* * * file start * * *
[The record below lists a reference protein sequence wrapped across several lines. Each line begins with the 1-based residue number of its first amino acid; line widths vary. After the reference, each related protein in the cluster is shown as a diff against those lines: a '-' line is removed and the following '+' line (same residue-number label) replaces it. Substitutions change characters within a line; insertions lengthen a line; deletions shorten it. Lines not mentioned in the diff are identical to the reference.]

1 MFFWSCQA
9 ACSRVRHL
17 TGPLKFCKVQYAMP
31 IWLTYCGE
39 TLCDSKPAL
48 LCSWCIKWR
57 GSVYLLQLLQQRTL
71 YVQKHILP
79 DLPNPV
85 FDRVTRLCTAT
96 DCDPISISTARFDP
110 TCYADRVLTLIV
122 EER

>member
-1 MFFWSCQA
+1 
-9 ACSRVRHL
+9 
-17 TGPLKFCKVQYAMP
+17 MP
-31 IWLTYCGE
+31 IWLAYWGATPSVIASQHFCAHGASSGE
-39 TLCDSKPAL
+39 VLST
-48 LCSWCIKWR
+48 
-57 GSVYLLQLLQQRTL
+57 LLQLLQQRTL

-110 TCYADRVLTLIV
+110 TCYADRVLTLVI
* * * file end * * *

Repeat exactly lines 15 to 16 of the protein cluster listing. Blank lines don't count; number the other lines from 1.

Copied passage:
>member
-1 MFFWSCQA